Only a certain limited amount of power dissipation can be incorporated in an enclosure so that the temperature inside the enclosure remains below the permissible limit. As an internal definition, the cooling capacity of the enclosures from ELSTA is specified as the capacity that can be introduced in order to limit the difference between the outdoor temperature and indoor temperature (ΔT) to ΔT = 20°C. This means that at an outside temperature of 35 °C, the internal temperature is a maximum of 35°C + 20°C = 55°C. Support by means of passive or active cooling measures (e.g. ventilation grilles, fans) is not taken into account.

 The level of the maximum internal temperature is determined by means of the allowable operating temperature range of the installed devices. Typical values are 40, 55 or 70°C, depending on the type and robustness of the installed devices. Likewise, in outdoor areas particular attention must be paid to the lower permissible temperature limit of the installed devices (-5°C or -25°C respectively).

 The heat dissipation from the enclosure to the outside depends on many parameters. But it generally applies that with a temperature difference of ΔT = 20 °C, neither the difference between the protection ratings IP 44 and IP 54, nor the material of the enclosure, plays a significant role. There is no disadvantage in the heat dissipation behaviour from using plastic as a material for the enclosure. At higher temperature differences between the internal cabinet temperature and outdoor temperature, the protection rating and the effect of passive ventilation measures become more noticeable.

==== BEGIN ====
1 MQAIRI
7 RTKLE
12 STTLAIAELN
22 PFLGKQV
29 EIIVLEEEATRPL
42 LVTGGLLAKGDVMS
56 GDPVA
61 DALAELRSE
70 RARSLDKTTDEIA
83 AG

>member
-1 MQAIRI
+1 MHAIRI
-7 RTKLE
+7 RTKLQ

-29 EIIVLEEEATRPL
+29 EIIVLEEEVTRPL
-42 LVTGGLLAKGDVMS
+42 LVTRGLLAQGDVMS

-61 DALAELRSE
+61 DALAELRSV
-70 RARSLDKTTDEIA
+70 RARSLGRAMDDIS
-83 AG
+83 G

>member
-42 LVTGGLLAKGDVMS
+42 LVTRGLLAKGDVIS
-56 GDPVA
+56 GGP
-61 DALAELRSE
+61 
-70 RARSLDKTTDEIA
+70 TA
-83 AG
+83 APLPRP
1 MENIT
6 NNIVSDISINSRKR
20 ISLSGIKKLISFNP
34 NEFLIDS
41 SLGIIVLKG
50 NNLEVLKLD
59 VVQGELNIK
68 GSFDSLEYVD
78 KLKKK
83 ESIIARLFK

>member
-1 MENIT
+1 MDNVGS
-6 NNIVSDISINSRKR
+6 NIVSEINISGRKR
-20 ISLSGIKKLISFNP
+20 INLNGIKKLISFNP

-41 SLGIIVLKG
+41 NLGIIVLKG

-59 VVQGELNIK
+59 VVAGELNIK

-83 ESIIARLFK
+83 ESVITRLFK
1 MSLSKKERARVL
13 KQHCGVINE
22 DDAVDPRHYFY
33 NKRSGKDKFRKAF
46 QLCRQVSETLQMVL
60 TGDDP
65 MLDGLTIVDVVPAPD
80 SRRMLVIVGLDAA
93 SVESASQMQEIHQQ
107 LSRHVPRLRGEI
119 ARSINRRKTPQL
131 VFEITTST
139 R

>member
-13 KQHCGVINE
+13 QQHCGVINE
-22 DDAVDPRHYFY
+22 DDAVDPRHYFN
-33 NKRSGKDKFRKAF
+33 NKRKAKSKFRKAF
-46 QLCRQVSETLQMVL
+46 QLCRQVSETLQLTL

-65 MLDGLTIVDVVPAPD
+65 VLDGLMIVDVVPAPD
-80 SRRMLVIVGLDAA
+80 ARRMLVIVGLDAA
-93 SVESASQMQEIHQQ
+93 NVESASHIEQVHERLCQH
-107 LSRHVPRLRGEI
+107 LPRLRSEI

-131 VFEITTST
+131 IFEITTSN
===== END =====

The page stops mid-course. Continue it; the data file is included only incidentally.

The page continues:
The temperature difference can also be approximately adapted for other ambient temperatures. At an outdoor temperature of 25°C, an internal temperature of about 45°C would therefore set in with the given cooling capacity.